Naturally it’s not so simple. Throughout the 1650s the self-portraits continued to sell, while the etchings—on which Rembrandt’s international reputation rested—fetched impressive prices at auction all over Europe. And the exhibition’s walls are strewn with portraits (as well as larger commissions like The Anatomy Lesson of Dr Deyman and The Syndics) that testify there was still an appetite for Rembrandt’s work. Cosimo de Medici even paid a visit to “Rembrandt, pittore famoso“, in 1667. The master’s financial catastrophes were due less to public neglect than to his own profligacy (his deranged purchase of a vast house in 1639 and his ruinously expensive collection of objets d’art) and the economic depression caused by the Anglo-Dutch war. As for the scoffing sophisticates, they repeatedly turned their ire on Rembrandt precisely because he had been the pre-eminent figure in Dutch painting. In the last years of his life, then, Rembrandt’s reputation had by no means entirely slipped, but it was slipping. While Rembrandt’s own pupils Flinck and Bol ran after Rubens in responding to the fashion for courtly classicism and enamel-like smoothness, Rembrandt became more and more himself. That was his offence.

The Conspiracy of the Batavians

The Conspiracy of the Batavians, 1662

In such a climate, the Conspiracy’s frosty reception should perhaps not surprise us. In any case it should not detain us, because what matters most about this painting is not to be found in any archive, but in the picture itself. The scene is a feast at the dead of night; a rugged band of brothers are united in the moment by their commitment to a revolutionary cause, and to their Hannibalesque warrior-chief. Baroque art theory was full of ideas about how to direct the spectator’s eye; the sting is that what Rembrandt guides us towards is an almighty absence of an eye, exactly the sort of disfigurement convention demanded be decorously hidden from view. Far from covering it up, Rembrandt drenches the scar in golden light, while the tabletop is electric with a radiance that fires ten fervent—and equally rustic—faces. Rembrandt matches his style to the sense: an almost recklessly thick impasto glitters unpredictably as light bounces off the canvas. This is a history painting, the kind of painting that stood at the summit of the hierarchy of genres (Rembrandt, unlike his Dutch contemporaries, had mastered them all), but this history is raw and raucous, not neat and tidy. Rembrandt knows his Tacitus, and therefore he knows the conspirators were not preening muscle Marys but “the boldest of the common people”. Like that otherwise rather different artist, George Eliot, he shows us that human feeling “does not wait for beauty—it flows with resistless force and brings beauty with it.”

Lucretia

Lucretia, 1666

Is it a coincidence that the other most affecting pictures in this exhibition (the later of the two Lucretias, and the picture known as The Jewish Bride) are also those which push hardest at the boundaries of technique? Rembrandt’s dazzling use of the palette knife to texturize the sleeve of Isaac’s golden cape in The Jewish Bride—one of the most mesmerizing passages in Western painting—was completely unprecedented. X-rays of the Lucretia reveal layer upon layer of pigment lovingly laid on with such a tool, loading her vulnerable, violated body with an all but unbearable weight. Quite apart from their heart-stopping pathos, these pictures are essays in the possibilities of paint. It hardly comes as a surprise that Rembrandt insisted on grinding his pigments himself: his interest in the stuff was clearly nothing short of obsessive.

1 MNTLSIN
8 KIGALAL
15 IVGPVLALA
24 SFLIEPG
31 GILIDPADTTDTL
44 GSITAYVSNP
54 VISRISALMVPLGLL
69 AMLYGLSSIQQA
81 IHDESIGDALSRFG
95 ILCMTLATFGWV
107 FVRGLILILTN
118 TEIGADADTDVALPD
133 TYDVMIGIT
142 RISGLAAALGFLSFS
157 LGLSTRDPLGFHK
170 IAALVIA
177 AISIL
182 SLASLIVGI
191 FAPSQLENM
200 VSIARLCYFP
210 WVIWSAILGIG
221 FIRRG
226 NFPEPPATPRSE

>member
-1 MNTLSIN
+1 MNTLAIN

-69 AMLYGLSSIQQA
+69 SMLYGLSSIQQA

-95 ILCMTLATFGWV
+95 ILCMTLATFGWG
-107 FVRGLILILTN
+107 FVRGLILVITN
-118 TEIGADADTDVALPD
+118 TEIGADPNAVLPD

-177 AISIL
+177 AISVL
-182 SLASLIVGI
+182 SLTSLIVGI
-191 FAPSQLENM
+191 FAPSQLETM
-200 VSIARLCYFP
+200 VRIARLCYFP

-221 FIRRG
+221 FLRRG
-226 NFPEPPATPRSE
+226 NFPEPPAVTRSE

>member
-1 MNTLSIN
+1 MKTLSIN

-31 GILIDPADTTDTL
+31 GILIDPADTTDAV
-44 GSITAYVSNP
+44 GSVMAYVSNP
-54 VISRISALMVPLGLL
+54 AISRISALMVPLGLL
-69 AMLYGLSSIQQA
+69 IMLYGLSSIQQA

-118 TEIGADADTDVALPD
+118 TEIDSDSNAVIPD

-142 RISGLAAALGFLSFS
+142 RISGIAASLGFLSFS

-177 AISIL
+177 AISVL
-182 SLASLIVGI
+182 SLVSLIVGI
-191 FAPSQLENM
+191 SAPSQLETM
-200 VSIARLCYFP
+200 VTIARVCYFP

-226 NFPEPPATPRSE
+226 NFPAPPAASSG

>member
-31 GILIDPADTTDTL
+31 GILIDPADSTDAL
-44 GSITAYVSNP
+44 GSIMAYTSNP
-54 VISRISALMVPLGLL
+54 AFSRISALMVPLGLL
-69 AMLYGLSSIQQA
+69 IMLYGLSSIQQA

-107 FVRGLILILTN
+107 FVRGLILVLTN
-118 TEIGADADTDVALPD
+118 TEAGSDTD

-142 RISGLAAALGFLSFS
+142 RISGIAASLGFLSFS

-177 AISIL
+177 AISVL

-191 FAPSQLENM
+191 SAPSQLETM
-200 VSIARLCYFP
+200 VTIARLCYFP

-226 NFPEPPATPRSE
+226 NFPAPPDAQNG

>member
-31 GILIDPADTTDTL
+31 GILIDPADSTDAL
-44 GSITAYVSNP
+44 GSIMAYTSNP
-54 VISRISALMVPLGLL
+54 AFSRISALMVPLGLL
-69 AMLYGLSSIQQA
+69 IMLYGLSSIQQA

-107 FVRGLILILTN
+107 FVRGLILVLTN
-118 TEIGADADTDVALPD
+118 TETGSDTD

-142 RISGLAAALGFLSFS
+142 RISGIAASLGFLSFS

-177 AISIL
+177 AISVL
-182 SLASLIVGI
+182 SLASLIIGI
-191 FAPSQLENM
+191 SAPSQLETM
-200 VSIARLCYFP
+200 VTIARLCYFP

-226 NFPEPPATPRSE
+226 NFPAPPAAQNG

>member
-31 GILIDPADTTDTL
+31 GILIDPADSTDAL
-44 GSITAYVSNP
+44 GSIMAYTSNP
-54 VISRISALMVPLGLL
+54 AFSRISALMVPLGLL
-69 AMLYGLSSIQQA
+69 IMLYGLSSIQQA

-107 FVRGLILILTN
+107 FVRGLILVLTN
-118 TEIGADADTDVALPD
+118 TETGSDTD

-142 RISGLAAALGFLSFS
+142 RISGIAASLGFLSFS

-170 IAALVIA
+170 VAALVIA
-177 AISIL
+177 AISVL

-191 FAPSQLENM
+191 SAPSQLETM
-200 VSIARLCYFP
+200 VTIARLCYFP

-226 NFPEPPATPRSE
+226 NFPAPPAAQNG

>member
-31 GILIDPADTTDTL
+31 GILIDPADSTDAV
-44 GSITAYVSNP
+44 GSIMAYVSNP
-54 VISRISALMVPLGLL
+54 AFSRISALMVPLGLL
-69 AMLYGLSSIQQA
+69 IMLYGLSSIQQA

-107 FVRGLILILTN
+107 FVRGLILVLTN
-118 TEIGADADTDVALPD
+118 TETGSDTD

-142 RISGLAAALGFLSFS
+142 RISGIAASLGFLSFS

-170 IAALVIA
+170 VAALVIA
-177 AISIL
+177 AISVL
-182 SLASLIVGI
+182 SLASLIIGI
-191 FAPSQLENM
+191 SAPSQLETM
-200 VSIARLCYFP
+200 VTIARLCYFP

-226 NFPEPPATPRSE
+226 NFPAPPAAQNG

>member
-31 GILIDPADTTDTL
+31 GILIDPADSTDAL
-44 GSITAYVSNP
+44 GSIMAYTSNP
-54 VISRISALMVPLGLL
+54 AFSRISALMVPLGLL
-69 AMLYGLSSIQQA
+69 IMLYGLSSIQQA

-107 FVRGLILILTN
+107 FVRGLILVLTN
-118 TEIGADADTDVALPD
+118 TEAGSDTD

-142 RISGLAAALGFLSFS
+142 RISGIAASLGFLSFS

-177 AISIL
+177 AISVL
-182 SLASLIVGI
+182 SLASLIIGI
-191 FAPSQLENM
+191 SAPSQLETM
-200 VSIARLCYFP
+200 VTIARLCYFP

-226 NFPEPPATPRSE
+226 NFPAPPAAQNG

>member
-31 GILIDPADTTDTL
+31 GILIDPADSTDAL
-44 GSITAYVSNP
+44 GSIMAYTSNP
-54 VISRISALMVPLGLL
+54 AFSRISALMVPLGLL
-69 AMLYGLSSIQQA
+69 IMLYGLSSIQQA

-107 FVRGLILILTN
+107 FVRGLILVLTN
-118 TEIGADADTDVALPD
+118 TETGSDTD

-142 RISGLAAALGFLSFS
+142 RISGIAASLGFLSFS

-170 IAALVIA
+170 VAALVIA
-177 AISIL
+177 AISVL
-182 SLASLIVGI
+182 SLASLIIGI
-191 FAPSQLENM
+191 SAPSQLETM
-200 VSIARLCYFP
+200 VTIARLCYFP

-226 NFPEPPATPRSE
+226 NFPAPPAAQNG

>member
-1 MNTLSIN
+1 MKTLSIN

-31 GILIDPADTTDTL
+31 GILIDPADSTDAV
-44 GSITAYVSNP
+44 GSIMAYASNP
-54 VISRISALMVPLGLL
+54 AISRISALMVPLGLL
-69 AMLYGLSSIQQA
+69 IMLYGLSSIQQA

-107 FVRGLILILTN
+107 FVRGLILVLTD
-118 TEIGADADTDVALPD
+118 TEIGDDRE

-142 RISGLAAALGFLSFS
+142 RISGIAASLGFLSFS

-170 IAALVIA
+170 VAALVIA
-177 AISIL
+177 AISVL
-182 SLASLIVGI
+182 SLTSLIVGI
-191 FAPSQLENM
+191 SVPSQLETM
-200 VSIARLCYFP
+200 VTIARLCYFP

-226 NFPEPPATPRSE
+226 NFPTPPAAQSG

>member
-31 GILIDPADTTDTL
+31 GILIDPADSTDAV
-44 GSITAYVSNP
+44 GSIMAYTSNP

Rembrandt was arguably even more innovative when it came to etching. He transformed the art of drypoint (where the design is scratched directly into copperplate), exploiting its potentially dramatic tonal effects as never before and experimenting with various exotic papers to achieve the desired level of fuzz. Three of the eleven “states” of Rembrandt’s Adoration of the Shepherds are on show side-by-side, evidence not only of the extraordinary painterly freedom with which they were executed, but also of the fine calibration and re-calibration of light and dark Rembrandt pursued with each new “state”. Even among the etchings, however, it’s the portraits that steal the show. In their subtle representation of interiority, they are as fascinating to behold as many of the full-scale oils.

Titus at a Desk

Titus at a Desk, 1655

A whole room of the exhibition is dedicated to “Contemplation”, portraits of figures rapt in thought, often tightly cropped so as to emphasise the expressiveness of their faces. No picture can sound the depths of human consciousness, but a Rembrandt does more than most. A portrait by Rubens or van Dyck says you are what people think you are—a playboy prince, a pious pope—or at least what you’d like them to think you are. A Rembrandt from this period seems to say something more profound: you are what you remember. At the very least, the psychological intensity of these images can’t be dismissed as a trick of time; hadn’t Descartes, sitting only round the corner in Amsterdam, subjected the emotions to scorching scrutiny in his own late work, Les Passions de l’√Çme? In this exhibition Rembrandt reveals himself to be every inch his match: a passionate intellect, searching, sifting, never at rest—a mind in motion, as much as a brush.

Fergus McGhee is reading for a second BA in English at Harris Manchester College, Oxford. He is Managing Editor at the Oxonian Review.